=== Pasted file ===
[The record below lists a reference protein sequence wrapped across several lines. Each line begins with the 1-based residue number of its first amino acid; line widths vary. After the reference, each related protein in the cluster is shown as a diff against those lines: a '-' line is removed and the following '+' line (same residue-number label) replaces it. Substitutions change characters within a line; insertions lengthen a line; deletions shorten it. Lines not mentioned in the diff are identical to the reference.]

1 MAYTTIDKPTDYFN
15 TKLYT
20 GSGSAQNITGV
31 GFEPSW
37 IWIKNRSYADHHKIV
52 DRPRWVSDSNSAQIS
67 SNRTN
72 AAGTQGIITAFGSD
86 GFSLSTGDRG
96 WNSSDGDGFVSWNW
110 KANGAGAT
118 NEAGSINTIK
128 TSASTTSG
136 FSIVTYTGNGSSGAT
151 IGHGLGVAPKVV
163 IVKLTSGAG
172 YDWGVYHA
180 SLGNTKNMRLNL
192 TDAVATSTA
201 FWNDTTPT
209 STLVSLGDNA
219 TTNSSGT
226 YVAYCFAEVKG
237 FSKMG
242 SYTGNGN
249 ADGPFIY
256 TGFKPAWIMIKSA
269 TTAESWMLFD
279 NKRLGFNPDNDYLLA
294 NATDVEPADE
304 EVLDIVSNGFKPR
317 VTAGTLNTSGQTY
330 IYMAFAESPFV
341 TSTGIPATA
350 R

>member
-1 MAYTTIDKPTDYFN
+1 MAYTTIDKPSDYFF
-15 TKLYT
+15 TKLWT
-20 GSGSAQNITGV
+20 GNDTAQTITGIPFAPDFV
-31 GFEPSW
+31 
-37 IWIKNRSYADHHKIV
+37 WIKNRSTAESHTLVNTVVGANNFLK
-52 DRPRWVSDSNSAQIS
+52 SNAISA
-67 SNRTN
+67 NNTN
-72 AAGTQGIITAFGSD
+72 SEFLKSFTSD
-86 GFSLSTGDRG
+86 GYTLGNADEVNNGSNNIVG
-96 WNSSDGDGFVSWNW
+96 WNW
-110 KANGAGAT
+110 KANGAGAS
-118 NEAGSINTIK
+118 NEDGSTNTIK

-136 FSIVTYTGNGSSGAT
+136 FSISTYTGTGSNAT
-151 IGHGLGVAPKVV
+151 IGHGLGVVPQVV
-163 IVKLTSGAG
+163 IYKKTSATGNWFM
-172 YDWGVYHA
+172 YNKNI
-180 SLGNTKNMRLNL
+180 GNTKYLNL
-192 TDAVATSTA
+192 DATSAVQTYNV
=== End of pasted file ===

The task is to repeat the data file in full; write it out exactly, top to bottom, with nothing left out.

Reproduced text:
[The record below lists a reference protein sequence wrapped across several lines. Each line begins with the 1-based residue number of its first amino acid; line widths vary. After the reference, each related protein in the cluster is shown as a diff against those lines: a '-' line is removed and the following '+' line (same residue-number label) replaces it. Substitutions change characters within a line; insertions lengthen a line; deletions shorten it. Lines not mentioned in the diff are identical to the reference.]

1 MAYTTIDKPTDYFN
15 TKLYT
20 GSGSAQNITGV
31 GFEPSW
37 IWIKNRSYADHHKIV
52 DRPRWVSDSNSAQIS
67 SNRTN
72 AAGTQGIITAFGSD
86 GFSLSTGDRG
96 WNSSDGDGFVSWNW
110 KANGAGAT
118 NEAGSINTIK
128 TSASTTSG
136 FSIVTYTGNGSSGAT
151 IGHGLGVAPKVV
163 IVKLTSGAG
172 YDWGVYHA
180 SLGNTKNMRLNL
192 TDAVATSTA
201 FWNDTTPT
209 STLVSLGDNA
219 TTNSSGT
226 YVAYCFAEVKG
237 FSKMG
242 SYTGNGN
249 ADGPFIY
256 TGFKPAWIMIKSA
269 TTAESWMLFD
279 NKRLGFNPDNDYLLA
294 NATDVEPADE
304 EVLDIVSNGFKPR
317 VTAGTLNTSGQTY
330 IYMAFAESPFV
341 TSTGIPATA
350 R

>member
-1 MAYTTIDKPTDYFN
+1 MAYTTIDKPSDYFF
-15 TKLYT
+15 TKLWT
-20 GSGSAQNITGV
+20 GNDTAQTITGIPFAPDFV
-31 GFEPSW
+31 
-37 IWIKNRSYADHHKIV
+37 WIKNRSTAESHTLVNTVVGANNFLK
-52 DRPRWVSDSNSAQIS
+52 SNAISA
-67 SNRTN
+67 NNTN
-72 AAGTQGIITAFGSD
+72 SEFLKSFTSD
-86 GFSLSTGDRG
+86 GYTLGNADEVNNGSNNIVG
-96 WNSSDGDGFVSWNW
+96 WNW
-110 KANGAGAT
+110 KANGAGAS
-118 NEAGSINTIK
+118 NEDGSTNTIK

-136 FSIVTYTGNGSSGAT
+136 FSISTYTGTGSNAT
-151 IGHGLGVAPKVV
+151 IGHGLGVVPQVV
-163 IVKLTSGAG
+163 IYKKTSATGNWFM
-172 YDWGVYHA
+172 YNKNI
-180 SLGNTKNMRLNL
+180 GNTKYLNL
-192 TDAVATSTA
+192 DATSAVQTYNV